Money realized from a sale under s. 96 of the Act is subject to s. 110 of the Act, which provides that it shall be money levied under the Creditor Assistance Act, R.S.B.C. 1996, c. 83 and paid into court, and s. 111 of the Act, which provides that the money shall be distributed in the same manner as the sheriff would distribute money levied under a writ of execution under the Creditor Assistance Act. Under that Act, there is no priority among execution creditors. Therefore, with respect to land, a judgment holder is not an “execution creditor” unless an order is made in the judgment holder’s favour for the sale of land and the holder is not entitled as such to share in the proceeds until the money is in the hands of the court registrar (ss. 110 and 111). That money will be distributed pari passu. Where, however, money is paid into court for some reason other than a court-ordered sale under s. 96 of the Court Order Enforcement Act, ss. 110 and 111 and the provisions of the Creditor Assistance Act do not apply. In this case, the fund consisted of money owing on an agreement for sale pursuant to a right to purchase which was registered before various judgments. The fact that one of the judgment creditors had taken other execution steps under the Court Order Enforcement Act did not colour the essential nature of the fund in court or make the judgment creditor an “execution creditor” with respect to the fund. The judgment creditor merely possessed a charge on the land of the judgment debtor under s. 86 of the Act. Accordingly, priorities for the distribution of the fund were governed by s. 28 of the Land Title Act (Hallmark Homes Ltd. v. Crown Trust Co., 1983 CanLII 616 (BC SC)). See the definition of “execution creditor” under s. 47 of this Act.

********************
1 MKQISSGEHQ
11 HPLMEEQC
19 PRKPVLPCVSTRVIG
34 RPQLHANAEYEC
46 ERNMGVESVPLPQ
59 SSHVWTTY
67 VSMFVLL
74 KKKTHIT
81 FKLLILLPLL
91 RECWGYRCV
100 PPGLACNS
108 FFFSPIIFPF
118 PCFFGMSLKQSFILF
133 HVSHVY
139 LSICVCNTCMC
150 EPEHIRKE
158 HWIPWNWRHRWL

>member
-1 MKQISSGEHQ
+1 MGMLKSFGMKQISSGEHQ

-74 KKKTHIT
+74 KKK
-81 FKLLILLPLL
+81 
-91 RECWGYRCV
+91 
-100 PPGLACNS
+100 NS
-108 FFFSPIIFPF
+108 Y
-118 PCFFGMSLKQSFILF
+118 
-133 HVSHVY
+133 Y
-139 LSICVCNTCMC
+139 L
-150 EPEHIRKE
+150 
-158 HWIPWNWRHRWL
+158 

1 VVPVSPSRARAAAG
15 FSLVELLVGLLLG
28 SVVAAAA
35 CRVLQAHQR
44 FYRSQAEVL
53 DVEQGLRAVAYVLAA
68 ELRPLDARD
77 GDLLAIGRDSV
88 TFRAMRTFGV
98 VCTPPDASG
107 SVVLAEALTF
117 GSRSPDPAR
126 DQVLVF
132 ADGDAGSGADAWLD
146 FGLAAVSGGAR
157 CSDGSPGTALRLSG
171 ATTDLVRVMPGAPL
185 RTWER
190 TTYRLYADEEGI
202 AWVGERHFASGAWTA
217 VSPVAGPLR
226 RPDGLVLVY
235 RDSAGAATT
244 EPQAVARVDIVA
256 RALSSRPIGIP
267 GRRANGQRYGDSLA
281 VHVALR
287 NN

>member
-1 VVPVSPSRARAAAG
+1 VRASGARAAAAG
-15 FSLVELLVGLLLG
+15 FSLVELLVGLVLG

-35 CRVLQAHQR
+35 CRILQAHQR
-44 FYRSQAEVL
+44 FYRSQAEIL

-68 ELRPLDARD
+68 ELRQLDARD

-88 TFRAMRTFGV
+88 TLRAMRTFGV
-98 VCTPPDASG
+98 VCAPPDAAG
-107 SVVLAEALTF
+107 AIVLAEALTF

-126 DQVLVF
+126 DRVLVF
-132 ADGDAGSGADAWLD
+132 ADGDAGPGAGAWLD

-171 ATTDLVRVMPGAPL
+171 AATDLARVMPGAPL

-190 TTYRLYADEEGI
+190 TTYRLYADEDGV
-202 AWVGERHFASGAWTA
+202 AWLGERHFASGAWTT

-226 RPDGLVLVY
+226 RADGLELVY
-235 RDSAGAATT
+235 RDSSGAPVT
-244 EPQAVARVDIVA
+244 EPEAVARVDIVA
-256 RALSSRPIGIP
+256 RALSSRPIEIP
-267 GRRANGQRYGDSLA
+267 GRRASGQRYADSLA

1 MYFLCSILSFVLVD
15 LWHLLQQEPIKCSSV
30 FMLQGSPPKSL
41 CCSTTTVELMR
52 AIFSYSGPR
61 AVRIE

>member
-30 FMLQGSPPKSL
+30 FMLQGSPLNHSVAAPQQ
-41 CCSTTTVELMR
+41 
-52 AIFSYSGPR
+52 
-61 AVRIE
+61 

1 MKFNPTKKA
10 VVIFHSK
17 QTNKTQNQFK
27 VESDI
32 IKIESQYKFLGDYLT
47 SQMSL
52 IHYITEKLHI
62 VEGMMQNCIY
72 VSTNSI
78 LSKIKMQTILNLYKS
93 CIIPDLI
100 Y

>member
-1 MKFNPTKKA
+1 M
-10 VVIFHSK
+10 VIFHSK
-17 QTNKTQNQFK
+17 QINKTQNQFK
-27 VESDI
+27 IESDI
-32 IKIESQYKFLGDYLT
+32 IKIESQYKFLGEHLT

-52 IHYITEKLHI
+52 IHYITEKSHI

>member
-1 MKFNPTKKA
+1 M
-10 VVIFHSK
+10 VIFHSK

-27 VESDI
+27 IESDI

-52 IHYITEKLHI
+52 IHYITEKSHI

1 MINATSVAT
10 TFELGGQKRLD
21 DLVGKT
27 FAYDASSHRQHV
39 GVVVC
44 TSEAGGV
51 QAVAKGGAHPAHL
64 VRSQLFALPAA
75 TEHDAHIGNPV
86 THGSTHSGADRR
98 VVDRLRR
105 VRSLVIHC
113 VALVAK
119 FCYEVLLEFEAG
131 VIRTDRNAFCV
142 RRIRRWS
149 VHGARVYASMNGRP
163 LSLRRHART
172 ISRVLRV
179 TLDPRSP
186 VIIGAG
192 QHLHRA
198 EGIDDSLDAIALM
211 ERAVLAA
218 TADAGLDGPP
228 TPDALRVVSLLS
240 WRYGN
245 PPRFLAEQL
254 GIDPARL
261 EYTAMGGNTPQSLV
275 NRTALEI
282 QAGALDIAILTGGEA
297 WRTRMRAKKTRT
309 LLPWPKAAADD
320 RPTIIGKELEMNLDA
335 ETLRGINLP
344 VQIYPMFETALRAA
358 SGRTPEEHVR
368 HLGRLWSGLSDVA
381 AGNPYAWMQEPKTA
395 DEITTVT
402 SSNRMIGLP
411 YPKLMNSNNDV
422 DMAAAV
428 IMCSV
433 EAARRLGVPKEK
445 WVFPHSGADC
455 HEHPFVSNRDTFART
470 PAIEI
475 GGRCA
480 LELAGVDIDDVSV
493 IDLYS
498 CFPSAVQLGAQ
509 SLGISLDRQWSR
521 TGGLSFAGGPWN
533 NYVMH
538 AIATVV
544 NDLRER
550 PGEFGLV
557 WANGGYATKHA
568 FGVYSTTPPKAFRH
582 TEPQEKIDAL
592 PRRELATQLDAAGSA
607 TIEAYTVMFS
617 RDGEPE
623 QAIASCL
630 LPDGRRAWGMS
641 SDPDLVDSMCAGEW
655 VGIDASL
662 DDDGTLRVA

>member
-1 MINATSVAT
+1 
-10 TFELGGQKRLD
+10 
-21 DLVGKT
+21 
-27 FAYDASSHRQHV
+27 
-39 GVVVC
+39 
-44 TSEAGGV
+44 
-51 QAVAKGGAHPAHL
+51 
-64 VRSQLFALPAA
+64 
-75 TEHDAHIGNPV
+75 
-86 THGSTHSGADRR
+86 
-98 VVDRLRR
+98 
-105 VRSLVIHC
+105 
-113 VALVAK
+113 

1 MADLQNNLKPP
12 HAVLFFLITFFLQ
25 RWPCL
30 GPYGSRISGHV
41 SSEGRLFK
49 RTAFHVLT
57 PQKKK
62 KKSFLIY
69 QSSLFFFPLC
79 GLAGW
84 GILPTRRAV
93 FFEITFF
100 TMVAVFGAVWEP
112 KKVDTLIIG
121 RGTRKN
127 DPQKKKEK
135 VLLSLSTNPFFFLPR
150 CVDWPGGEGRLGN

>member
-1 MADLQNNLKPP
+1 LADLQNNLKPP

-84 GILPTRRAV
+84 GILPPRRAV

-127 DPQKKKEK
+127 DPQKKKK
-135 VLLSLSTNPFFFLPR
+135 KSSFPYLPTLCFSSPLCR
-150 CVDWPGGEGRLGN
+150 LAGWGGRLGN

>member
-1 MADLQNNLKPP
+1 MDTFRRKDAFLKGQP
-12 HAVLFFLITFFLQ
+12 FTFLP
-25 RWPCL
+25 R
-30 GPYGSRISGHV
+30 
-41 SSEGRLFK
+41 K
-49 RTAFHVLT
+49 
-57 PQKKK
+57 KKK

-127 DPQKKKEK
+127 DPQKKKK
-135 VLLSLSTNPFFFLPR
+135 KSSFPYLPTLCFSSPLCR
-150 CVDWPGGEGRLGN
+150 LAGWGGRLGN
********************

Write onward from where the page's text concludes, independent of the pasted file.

Effect of Bankruptcy

Even though under the laws of the province registered judgment creditors have a form of secured interest in land for purposes of execution, that secured interest does not continue if bankruptcy supervenes. In that event, the Bankruptcy and Insolvency Act, R.S.C. 1985, c. B-3 provisions must determine who is or is not a secured creditor. Re Victoria Bed and Mattress Company Limited (in Bankruptcy), 1959 CanLII 284 (BC SC), is determinative of the proposition that a creditor claiming by virtue of any of the processes described in the first part of s. 70(1) of the Bankruptcy and Insolvency Act, such as garnishment, certificate of judgment, or judgment having the effect of a hypothec, cannot be considered to be a secured creditor within the meaning of s. 2 of the Bankruptcy and Insolvency Act (Royal Bank of Canada v. Cloverdale Lumber & Plywoods (1984) Ltd., 1986 CanLII 783 (BC SC)).